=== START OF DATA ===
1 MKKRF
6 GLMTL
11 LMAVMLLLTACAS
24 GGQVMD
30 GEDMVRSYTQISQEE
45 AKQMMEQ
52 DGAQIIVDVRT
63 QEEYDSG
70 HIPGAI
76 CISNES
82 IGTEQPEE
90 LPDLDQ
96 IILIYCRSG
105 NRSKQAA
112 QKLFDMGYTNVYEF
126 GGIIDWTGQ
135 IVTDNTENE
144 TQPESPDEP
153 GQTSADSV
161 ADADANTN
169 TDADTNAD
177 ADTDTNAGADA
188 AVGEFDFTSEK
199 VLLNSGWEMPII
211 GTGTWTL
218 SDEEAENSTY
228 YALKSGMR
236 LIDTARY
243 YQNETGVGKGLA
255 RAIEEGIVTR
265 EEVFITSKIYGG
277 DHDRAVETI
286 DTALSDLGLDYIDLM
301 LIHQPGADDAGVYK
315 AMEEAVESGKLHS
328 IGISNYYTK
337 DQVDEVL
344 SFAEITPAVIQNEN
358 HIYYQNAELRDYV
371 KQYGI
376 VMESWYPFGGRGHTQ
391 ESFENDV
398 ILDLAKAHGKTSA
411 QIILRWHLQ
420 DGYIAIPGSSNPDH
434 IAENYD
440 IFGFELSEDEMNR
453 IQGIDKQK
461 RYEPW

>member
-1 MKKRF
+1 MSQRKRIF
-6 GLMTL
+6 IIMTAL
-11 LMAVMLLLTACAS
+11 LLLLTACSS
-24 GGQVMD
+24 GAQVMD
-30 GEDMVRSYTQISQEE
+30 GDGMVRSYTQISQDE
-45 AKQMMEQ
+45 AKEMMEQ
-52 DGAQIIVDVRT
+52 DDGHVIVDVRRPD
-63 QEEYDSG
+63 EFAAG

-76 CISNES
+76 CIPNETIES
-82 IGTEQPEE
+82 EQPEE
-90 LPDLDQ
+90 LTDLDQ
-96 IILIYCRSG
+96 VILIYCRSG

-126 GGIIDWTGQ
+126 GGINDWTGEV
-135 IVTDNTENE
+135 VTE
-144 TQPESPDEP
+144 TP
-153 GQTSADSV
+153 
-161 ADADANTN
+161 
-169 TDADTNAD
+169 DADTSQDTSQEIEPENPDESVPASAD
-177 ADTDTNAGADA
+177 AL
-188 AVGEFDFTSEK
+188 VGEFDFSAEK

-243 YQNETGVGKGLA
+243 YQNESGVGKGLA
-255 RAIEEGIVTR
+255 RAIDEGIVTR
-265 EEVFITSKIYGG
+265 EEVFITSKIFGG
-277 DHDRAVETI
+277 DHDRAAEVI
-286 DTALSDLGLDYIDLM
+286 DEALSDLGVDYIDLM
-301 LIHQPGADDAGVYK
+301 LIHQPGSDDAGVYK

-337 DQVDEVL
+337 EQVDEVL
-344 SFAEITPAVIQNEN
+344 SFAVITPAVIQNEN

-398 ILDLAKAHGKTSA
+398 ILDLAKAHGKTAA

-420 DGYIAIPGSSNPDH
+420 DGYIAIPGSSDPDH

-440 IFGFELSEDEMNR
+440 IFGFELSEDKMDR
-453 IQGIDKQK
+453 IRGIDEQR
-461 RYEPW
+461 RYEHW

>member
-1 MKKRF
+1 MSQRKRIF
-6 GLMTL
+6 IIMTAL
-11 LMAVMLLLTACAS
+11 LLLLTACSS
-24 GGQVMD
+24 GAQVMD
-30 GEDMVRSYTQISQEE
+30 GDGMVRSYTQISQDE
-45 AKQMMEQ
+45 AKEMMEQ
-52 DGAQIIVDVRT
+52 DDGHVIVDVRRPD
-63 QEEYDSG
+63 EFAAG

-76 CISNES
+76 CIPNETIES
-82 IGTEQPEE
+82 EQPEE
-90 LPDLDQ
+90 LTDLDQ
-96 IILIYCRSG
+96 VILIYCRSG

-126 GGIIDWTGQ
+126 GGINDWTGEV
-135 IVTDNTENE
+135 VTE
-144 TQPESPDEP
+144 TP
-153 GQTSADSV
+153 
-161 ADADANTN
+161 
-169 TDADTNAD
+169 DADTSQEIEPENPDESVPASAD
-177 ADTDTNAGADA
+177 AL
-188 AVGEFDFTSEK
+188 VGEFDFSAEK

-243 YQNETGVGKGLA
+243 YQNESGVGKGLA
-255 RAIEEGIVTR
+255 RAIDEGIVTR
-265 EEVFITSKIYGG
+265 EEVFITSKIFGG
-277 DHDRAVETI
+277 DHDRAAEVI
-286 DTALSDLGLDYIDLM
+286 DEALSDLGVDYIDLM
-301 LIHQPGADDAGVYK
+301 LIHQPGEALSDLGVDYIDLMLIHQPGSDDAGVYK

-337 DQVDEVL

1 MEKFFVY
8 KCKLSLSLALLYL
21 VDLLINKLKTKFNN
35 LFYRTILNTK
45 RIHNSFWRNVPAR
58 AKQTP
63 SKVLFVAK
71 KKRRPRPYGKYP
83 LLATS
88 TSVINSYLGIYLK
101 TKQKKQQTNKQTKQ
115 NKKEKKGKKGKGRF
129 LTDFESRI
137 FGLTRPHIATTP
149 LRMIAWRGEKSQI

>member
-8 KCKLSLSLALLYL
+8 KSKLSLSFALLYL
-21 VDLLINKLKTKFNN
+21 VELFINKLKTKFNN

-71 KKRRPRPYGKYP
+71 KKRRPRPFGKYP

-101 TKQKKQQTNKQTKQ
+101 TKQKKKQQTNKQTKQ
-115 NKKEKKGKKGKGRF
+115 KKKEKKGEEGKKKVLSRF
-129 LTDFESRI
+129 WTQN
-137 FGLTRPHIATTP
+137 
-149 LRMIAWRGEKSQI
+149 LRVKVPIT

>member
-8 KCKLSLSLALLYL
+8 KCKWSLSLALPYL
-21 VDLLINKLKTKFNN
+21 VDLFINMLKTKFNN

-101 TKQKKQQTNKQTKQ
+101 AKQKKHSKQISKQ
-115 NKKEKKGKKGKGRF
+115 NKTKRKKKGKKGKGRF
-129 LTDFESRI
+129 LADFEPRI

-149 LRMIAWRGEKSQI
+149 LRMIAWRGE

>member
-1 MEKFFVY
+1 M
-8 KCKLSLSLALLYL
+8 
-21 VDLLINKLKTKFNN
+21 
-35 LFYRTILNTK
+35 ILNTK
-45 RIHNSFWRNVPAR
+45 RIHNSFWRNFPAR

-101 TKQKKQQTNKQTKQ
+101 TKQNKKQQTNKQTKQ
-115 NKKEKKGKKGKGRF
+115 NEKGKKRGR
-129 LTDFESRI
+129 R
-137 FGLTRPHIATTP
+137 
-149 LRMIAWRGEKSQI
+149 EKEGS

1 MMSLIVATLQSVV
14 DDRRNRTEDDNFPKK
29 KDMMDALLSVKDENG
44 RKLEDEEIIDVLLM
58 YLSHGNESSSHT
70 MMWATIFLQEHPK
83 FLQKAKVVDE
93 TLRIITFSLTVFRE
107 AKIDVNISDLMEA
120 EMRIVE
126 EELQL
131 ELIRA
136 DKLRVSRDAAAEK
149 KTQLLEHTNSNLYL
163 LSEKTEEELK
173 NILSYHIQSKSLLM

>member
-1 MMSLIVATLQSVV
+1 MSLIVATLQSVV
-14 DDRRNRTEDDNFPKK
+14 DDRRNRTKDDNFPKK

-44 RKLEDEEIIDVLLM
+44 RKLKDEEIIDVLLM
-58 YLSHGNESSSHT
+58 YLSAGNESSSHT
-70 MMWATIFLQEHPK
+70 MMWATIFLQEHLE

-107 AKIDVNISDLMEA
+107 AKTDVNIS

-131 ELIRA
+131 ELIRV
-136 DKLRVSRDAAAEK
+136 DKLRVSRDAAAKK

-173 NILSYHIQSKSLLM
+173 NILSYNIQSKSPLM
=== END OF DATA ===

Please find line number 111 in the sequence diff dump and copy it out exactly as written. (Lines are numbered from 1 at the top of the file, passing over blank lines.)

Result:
-440 IFGFELSEDEMNR